Systems, Inc. (amicus curiae on the instant brief)
was sued for infringement of a design patent owned
by Nordock, Inc. in the Eastern District of Wisconsin.
See Nordock, Inc. v. Systems, Inc., Case No. 2:11-cv118 (WIED). At trial, the jury found that Systems’
“mechanical” dock levelers did not infringe Nordock’s
design patent, but that certain “hydraulic” dock levelers
did infringe. During trial, Systems’ damages expert, Rick
Bero, had testified that profits on the “front end” of the
dock levelers would be no greater than $46,825. Mr. Bero
testified that he calculated profits on only the “front end”
of the dock leveler because only the “front end” of the dock
leveler was claimed in Nordock’s design patent.
The jury awarded $46,825 as the total amount of
money Nordock was to receive for the infringement.

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Nordock ultimately appealed to the Federal Circuit on
the grounds that Nordock was entitled to Systems’ profits
on its entire dock leveler, which exceeded $600,000. The
Federal Circuit relied on its decision in Apple v. Samsung,
vacated the Jury’s findings, and remanded the matter for
a new trial on damages. In particular, the Federal Circuit
found that the jury should have awarded Systems’ total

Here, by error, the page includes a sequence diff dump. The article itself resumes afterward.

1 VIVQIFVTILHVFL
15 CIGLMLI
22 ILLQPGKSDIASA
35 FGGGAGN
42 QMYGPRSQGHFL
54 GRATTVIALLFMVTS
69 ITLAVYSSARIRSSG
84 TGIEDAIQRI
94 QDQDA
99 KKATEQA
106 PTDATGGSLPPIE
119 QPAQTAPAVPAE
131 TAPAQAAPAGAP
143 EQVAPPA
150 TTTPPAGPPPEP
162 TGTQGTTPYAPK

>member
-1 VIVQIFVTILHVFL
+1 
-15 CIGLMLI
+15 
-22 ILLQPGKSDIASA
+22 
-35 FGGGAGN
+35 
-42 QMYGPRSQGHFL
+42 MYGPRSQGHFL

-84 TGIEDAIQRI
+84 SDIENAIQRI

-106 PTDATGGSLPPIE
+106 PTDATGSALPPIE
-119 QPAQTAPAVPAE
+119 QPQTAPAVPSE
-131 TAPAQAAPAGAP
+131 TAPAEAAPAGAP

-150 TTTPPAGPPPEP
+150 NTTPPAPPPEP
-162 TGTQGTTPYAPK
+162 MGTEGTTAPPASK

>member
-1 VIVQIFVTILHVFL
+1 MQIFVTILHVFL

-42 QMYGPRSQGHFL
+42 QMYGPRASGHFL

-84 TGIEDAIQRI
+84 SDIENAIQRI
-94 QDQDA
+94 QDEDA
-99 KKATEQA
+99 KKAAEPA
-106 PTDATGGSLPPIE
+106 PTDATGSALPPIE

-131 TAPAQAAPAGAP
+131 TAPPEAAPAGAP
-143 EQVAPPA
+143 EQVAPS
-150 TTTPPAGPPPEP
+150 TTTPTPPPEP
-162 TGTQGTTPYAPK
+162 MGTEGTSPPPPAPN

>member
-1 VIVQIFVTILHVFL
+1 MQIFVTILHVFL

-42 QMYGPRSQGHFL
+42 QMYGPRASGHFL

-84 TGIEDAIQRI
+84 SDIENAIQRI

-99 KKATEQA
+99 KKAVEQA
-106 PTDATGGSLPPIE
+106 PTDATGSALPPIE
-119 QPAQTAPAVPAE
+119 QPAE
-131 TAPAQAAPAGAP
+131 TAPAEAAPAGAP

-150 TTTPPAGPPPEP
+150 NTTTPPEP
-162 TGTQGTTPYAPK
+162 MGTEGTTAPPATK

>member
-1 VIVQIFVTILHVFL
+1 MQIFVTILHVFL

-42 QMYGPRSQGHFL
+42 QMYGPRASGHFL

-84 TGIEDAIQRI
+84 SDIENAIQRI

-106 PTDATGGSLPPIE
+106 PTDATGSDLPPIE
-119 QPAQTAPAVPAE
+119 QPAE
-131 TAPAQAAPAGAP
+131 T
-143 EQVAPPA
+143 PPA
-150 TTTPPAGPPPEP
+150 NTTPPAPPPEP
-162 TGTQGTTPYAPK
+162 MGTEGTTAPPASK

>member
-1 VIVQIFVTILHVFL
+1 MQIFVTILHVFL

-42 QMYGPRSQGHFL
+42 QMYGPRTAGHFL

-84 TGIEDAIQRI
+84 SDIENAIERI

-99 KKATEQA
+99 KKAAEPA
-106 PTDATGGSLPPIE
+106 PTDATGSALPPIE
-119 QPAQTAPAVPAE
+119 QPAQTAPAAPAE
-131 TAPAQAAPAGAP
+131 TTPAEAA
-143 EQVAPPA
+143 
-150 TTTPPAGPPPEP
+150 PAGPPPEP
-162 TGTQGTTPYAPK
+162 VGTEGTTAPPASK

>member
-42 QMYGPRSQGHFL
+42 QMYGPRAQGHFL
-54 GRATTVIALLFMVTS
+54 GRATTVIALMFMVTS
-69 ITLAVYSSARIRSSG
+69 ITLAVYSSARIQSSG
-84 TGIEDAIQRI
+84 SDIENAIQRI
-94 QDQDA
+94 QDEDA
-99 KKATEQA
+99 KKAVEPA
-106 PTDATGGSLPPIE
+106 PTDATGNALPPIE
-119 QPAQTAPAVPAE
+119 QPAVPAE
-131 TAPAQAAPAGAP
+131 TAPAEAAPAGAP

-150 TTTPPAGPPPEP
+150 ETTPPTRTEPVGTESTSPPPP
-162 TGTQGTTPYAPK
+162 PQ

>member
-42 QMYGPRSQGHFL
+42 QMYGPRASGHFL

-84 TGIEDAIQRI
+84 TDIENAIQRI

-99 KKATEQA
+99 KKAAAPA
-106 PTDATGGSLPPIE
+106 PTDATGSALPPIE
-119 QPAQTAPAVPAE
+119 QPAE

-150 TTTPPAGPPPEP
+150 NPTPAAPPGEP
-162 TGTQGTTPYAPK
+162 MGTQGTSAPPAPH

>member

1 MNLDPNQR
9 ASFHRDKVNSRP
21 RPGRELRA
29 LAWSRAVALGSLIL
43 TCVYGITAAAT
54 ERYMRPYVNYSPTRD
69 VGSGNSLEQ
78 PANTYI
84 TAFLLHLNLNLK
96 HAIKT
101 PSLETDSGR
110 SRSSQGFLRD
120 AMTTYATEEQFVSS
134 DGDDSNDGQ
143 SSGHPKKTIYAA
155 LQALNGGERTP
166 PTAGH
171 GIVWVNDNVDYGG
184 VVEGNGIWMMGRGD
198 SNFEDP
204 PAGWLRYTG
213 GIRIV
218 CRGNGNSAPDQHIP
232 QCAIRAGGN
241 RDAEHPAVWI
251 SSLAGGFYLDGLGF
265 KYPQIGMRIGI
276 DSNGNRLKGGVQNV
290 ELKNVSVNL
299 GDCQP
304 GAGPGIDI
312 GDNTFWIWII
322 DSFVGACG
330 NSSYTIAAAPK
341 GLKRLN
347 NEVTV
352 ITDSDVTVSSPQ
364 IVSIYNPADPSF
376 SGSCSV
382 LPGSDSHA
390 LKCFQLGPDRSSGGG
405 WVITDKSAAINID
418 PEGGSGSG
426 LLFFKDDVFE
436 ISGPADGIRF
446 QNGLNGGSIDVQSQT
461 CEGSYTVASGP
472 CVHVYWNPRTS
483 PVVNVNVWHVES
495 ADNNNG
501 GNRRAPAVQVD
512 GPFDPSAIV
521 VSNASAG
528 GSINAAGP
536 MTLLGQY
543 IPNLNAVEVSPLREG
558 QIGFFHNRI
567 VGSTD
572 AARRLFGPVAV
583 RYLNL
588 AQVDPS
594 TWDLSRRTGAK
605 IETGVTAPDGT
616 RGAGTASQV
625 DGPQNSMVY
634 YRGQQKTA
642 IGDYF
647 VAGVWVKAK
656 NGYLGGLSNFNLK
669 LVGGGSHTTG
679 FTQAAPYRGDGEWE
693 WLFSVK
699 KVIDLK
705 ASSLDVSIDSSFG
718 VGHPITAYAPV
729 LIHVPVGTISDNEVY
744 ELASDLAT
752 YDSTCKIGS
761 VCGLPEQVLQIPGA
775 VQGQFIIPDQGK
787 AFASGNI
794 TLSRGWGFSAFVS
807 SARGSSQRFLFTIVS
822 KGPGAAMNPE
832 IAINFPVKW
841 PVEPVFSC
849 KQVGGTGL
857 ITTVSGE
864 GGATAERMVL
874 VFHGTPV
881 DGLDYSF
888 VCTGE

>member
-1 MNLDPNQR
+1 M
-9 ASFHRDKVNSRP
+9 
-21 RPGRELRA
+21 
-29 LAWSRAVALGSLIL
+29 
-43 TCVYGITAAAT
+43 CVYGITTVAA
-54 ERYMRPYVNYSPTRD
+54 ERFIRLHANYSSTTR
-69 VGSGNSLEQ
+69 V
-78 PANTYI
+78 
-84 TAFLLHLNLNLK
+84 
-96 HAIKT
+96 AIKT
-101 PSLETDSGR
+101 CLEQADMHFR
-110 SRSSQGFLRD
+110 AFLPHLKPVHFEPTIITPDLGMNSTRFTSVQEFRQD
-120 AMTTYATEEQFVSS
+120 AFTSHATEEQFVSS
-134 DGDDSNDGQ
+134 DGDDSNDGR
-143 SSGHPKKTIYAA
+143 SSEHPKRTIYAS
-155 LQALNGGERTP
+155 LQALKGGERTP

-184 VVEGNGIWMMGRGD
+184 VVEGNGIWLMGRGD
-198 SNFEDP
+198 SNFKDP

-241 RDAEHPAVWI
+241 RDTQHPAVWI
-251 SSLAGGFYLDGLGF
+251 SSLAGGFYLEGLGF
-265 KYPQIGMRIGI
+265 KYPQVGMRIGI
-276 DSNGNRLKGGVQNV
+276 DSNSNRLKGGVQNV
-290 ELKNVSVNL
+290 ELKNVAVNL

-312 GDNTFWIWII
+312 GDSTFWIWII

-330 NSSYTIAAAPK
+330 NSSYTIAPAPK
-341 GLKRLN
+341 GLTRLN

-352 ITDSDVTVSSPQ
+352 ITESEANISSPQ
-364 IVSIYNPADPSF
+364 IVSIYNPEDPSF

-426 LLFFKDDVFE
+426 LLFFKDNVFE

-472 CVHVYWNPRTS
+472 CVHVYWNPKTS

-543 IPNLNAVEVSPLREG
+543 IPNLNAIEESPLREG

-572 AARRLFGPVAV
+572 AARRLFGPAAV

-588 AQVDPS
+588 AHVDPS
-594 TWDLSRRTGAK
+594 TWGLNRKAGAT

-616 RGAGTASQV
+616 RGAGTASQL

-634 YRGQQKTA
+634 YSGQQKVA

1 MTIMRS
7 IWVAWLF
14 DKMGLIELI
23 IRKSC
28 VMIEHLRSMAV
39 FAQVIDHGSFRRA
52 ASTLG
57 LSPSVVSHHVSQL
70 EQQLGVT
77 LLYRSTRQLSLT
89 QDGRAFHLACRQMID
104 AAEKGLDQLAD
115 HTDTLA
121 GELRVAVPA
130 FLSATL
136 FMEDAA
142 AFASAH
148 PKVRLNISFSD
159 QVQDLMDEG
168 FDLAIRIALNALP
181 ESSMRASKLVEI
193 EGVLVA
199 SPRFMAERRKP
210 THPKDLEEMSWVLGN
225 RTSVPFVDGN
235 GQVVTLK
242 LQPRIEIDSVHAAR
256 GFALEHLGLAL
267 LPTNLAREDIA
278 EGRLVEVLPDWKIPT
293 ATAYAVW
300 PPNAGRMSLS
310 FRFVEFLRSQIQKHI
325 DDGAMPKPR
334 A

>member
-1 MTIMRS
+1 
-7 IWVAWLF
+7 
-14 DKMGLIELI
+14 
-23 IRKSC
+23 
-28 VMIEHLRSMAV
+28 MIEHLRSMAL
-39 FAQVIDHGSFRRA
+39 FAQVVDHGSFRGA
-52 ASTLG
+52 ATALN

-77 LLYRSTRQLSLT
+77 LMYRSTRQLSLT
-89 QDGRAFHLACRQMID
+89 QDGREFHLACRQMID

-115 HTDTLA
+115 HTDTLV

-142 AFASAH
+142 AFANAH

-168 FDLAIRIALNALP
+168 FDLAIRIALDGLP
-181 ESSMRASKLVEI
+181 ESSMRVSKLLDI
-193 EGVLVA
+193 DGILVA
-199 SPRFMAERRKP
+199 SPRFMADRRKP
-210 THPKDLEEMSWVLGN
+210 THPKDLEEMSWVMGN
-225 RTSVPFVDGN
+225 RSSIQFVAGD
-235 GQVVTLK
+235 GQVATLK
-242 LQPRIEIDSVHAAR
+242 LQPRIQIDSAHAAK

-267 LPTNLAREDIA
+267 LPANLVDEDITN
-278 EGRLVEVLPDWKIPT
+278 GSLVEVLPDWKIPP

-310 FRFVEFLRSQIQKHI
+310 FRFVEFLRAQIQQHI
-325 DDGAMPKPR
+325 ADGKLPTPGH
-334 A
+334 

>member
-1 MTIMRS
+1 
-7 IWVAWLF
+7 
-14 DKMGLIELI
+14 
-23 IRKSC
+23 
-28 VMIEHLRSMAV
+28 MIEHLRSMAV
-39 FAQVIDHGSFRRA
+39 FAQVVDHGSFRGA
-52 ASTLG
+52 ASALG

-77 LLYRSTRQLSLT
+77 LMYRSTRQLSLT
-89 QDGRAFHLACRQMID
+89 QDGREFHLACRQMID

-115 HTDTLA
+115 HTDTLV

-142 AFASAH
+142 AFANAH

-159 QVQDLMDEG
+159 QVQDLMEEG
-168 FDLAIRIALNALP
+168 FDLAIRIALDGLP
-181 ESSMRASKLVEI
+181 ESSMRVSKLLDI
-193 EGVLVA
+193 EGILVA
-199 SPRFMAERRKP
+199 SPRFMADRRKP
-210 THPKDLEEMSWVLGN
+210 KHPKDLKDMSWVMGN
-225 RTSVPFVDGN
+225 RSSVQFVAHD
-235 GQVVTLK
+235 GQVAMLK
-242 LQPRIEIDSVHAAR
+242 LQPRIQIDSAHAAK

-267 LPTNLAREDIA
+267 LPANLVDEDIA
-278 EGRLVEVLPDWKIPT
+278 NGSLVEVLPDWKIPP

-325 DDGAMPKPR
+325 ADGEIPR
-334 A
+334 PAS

profits on the entire dock leveler rather than only the
profit attributable to the infringement, i.e., the profits on
the claimed “front end” design.
The Federal Circuit’s decision, if allowed to stand,
would impose a punitive damages award against
Systems that exceeds thirteen times the actual damages
attributable to the infringement. That unjust result is
prompting Systems, amicus curiae in this matter, to file
a petition for writ of certiorari in its own separate matter
later this month.
2. Pacific Coast Marine Windshields v. Malibu
Boats
The Pacific Coast Marine Windshields v. Malibu
Boats case is yet another example of how district courts
have applied the Federal Circuit’s draconian interpretation
of Section 289 to reach implausible results. See, Coast
Marine Windshields, Ltd. v. Malibu Boats, LLC et. al.,
6:12-cv-00033 (FLMD). In Pacific Coast, plaintiff owned
a design patent covering only a windshield design for a
boat. However, plaintiff sought damages on the entire
boat under the interpretation of Section 289 adopted by
the Federal Circuit. On summary judgment, the District
Court agreed and ruled that Pacific Coast could recover
Malibu’s total profits on the entire boat even though the

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design patent only claims the windshield and even though